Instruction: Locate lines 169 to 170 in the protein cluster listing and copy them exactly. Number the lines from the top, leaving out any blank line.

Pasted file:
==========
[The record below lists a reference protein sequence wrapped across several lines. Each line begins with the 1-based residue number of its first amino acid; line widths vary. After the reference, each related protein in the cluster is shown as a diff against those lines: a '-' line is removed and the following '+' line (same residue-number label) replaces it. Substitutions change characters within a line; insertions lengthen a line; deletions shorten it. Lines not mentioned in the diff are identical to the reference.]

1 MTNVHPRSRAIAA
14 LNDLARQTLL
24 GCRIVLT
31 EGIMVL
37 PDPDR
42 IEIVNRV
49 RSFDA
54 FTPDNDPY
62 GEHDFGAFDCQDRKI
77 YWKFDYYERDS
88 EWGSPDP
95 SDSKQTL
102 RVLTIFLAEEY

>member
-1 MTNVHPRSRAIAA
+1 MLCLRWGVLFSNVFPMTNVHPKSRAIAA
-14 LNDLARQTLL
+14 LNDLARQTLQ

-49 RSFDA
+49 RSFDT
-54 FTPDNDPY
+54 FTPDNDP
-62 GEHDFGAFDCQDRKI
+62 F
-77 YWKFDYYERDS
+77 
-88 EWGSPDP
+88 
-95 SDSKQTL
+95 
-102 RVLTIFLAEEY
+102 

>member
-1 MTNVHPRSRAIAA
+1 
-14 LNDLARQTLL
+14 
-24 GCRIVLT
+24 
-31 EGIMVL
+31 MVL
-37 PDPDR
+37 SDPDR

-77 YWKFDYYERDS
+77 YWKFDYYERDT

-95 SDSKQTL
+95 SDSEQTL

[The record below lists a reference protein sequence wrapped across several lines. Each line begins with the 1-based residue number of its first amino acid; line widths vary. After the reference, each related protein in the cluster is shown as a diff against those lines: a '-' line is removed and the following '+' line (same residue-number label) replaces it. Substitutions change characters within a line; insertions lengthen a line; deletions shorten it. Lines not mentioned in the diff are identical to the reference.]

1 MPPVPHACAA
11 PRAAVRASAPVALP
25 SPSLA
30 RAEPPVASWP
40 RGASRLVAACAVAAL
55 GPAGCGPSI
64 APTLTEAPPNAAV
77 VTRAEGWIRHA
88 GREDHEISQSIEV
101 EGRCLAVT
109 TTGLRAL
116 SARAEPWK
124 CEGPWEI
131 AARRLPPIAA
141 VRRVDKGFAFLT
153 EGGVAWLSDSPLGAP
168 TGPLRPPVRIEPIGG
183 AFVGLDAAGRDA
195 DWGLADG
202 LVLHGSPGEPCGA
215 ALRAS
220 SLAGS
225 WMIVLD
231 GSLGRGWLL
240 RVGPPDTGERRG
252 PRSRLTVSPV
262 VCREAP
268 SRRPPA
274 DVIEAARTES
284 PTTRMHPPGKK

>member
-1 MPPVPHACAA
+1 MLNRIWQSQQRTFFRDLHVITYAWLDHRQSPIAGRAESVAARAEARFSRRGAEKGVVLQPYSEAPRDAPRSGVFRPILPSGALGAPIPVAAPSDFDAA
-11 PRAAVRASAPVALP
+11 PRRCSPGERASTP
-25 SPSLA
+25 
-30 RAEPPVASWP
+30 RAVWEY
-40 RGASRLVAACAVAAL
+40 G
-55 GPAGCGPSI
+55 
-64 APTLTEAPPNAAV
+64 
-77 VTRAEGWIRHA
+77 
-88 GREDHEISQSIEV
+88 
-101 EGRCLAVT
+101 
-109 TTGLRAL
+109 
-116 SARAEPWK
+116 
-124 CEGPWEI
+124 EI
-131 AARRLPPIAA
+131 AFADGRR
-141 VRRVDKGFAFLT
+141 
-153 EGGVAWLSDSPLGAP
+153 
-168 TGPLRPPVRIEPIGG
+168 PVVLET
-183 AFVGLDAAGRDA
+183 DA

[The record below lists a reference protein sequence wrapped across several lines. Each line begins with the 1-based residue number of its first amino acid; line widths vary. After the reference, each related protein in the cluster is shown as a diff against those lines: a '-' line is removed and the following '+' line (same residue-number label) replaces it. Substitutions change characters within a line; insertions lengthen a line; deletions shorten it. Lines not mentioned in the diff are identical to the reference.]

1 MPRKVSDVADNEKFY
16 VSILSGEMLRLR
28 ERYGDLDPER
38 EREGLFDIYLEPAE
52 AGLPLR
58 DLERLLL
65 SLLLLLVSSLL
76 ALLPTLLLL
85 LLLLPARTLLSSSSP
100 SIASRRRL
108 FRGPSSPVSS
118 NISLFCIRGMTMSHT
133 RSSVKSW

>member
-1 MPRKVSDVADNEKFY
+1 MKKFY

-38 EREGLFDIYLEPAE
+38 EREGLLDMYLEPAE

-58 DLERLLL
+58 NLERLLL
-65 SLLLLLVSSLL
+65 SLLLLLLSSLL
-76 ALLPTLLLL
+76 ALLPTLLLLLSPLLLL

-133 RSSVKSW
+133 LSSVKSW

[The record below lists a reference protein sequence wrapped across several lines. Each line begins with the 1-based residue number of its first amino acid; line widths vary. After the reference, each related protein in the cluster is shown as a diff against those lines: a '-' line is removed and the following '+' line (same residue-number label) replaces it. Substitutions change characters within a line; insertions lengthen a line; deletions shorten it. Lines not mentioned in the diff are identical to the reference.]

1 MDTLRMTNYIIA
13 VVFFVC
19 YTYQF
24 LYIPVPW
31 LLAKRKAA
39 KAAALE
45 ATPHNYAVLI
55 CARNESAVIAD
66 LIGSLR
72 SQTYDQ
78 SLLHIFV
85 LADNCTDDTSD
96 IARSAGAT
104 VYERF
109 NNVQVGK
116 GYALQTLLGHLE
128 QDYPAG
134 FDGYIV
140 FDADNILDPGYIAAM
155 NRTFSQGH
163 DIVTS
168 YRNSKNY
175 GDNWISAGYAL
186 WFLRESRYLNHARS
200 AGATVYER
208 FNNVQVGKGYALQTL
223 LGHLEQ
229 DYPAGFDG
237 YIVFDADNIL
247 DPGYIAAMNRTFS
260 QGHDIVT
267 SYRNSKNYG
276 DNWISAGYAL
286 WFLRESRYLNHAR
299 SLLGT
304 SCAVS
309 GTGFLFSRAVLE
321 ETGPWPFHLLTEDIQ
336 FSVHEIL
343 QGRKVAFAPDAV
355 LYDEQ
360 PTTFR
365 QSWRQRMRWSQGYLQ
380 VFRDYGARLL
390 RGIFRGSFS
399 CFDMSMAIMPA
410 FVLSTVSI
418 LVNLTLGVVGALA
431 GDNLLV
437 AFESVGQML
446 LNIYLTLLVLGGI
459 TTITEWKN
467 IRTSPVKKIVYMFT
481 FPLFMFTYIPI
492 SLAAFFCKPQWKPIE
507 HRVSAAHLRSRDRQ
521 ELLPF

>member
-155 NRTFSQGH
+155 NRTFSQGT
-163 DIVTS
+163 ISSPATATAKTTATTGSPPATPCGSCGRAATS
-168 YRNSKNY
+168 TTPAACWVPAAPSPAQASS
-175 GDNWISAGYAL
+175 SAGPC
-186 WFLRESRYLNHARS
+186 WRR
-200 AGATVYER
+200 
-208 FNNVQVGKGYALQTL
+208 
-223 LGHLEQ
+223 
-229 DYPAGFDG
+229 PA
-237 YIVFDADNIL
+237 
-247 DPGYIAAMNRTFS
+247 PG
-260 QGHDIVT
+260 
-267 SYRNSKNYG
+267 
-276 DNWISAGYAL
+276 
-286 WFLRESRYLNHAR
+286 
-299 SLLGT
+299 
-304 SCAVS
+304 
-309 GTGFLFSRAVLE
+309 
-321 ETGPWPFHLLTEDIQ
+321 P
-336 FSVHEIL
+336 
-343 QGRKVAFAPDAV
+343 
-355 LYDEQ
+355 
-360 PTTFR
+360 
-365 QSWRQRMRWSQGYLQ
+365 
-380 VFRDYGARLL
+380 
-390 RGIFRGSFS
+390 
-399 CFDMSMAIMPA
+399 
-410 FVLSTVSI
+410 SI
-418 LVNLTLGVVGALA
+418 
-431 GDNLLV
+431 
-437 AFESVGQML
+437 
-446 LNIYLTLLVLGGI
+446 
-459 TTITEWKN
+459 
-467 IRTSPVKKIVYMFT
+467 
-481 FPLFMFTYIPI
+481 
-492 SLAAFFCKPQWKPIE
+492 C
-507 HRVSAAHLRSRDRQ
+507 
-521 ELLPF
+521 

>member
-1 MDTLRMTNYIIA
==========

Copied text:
200 AGATVYER
208 FNNVQVGKGYALQTL